Well, I’ll give you, you know, a great example. So one of our large banking clients, you know, spends a considerable amount of money on trying to find very specific development skills, and they couldn’t understand it took them six months to recruit, and a big signing bonus recruiting fees. And they would bring these batches of these specific skill sets into their company. And they didn’t understand why they were all leaving after seven months. And you looked at the effort data, and what they found is they’d spent, you know, all this money to get a specialized skill to do a job for him. And the first thing they did is, you know, ask them to spend seven and a half hours out of, you know, of their day doing internal conferences, or internal conference calls and, you know, more bureaucratic stuff. And, you know, and I think often companies and again, some of this is kind of, from the pre pandemic time, you didn’t understand some of the burdens that were being placed the administration, how do you think through you know, I’ve never worked for a company and now what’s been almost 25 years were beginning of every year the management team, this is the year that We’re going to just be focused on customers to share, we’re just going to be focused on producing the code. And then it’s like after you know, that meeting, everything goes back to normal the next day. And so by understanding where people are, how do you bucket that together in time. So if I have developers Joe’s a great example, we drink our own champagne at our company, and I look at it all the time. So, you know, I look at our sales teams, and I say, look, I want them spending maximum amount of time and your communication, in email in collaboration, you know, because then I know, they’re having interactions, I probably look at my developers and go, depending where they are in their sprint cycles, maybe there’s that, you know, there’s times but you don’t want to see sustained you know, too much the same time where they’re not developing products, you’re, you know, you can take that kind of, you know, by role, etc. And so that’s been a big interest area for what we’re doing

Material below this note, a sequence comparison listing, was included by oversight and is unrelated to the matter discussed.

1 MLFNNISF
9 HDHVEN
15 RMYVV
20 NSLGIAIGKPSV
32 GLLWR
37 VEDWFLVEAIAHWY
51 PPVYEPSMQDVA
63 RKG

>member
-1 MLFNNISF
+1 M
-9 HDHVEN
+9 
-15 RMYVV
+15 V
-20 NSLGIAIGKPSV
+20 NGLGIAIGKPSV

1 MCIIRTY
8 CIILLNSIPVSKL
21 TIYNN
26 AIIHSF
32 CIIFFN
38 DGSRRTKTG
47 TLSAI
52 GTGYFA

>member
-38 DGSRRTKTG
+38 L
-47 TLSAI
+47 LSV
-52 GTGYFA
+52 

Alexander Ferguson 5:53